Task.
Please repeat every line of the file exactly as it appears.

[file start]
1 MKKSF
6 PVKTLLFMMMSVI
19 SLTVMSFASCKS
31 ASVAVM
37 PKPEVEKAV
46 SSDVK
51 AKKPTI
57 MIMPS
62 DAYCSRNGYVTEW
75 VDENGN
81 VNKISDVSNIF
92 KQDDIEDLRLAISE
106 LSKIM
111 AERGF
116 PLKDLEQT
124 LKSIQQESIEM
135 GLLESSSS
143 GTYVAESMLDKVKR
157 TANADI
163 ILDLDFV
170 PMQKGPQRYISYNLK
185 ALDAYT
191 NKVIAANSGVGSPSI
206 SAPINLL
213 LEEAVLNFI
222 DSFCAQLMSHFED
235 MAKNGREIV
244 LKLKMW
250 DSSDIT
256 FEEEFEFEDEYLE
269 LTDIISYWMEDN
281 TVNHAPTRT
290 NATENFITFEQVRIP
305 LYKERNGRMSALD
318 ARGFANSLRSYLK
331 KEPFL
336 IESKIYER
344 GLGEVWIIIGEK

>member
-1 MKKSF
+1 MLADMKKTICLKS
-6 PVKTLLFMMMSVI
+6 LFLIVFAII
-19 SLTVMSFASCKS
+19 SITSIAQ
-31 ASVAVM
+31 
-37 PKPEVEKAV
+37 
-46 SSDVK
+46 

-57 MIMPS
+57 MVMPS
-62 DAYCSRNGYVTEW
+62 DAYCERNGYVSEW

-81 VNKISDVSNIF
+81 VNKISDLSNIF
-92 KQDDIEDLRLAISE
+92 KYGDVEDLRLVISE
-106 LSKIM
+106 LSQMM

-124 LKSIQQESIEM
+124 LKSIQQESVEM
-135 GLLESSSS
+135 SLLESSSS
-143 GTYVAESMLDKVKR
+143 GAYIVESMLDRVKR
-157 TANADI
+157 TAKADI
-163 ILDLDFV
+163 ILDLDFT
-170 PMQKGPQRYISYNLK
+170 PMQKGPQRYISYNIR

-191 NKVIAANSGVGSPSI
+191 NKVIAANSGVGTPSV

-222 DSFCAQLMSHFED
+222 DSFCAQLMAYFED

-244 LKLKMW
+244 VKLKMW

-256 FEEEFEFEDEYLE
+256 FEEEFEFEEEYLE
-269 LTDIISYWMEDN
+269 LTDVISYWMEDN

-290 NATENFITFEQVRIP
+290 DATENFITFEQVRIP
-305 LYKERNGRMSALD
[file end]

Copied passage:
1 MKKSF
6 PVKTLLFMMMSVI
19 SLTVMSFASCKS
31 ASVAVM
37 PKPEVEKAV
46 SSDVK
51 AKKPTI
57 MIMPS
62 DAYCSRNGYVTEW
75 VDENGN
81 VNKISDVSNIF
92 KQDDIEDLRLAISE
106 LSKIM
111 AERGF
116 PLKDLEQT
124 LKSIQQESIEM
135 GLLESSSS
143 GTYVAESMLDKVKR
157 TANADI
163 ILDLDFV
170 PMQKGPQRYISYNLK
185 ALDAYT
191 NKVIAANSGVGSPSI
206 SAPINLL
213 LEEAVLNFI
222 DSFCAQLMSHFED
235 MAKNGREIV
244 LKLKMW
250 DSSDIT
256 FEEEFEFEDEYLE
269 LTDIISYWMEDN
281 TVNHAPTRT
290 NATENFITFEQVRIP
305 LYKERNGRMSALD
318 ARGFANSLRSYLK
331 KEPFL
336 IESKIYER
344 GLGEVWIIIGEK

>member
-1 MKKSF
+1 MLADMKKTICLKS
-6 PVKTLLFMMMSVI
+6 LFLIVFAII
-19 SLTVMSFASCKS
+19 SITSIAQ
-31 ASVAVM
+31 
-37 PKPEVEKAV
+37 
-46 SSDVK
+46 

-57 MIMPS
+57 MVMPS
-62 DAYCSRNGYVTEW
+62 DAYCERNGYVSEW

-81 VNKISDVSNIF
+81 VNKISDLSNIF
-92 KQDDIEDLRLAISE
+92 KYGDVEDLRLVISE
-106 LSKIM
+106 LSQMM

-124 LKSIQQESIEM
+124 LKSIQQESVEM
-135 GLLESSSS
+135 SLLESSSS
-143 GTYVAESMLDKVKR
+143 GAYIVESMLDRVKR
-157 TANADI
+157 TAKADI
-163 ILDLDFV
+163 ILDLDFT
-170 PMQKGPQRYISYNLK
+170 PMQKGPQRYISYNIR

-191 NKVIAANSGVGSPSI
+191 NKVIAANSGVGTPSV

-222 DSFCAQLMSHFED
+222 DSFCAQLMAYFED

-244 LKLKMW
+244 VKLKMW

-256 FEEEFEFEDEYLE
+256 FEEEFEFEEEYLE
-269 LTDIISYWMEDN
+269 LTDVISYWMEDN

-290 NATENFITFEQVRIP
+290 DATENFITFEQVRIP
-305 LYKERNGRMSALD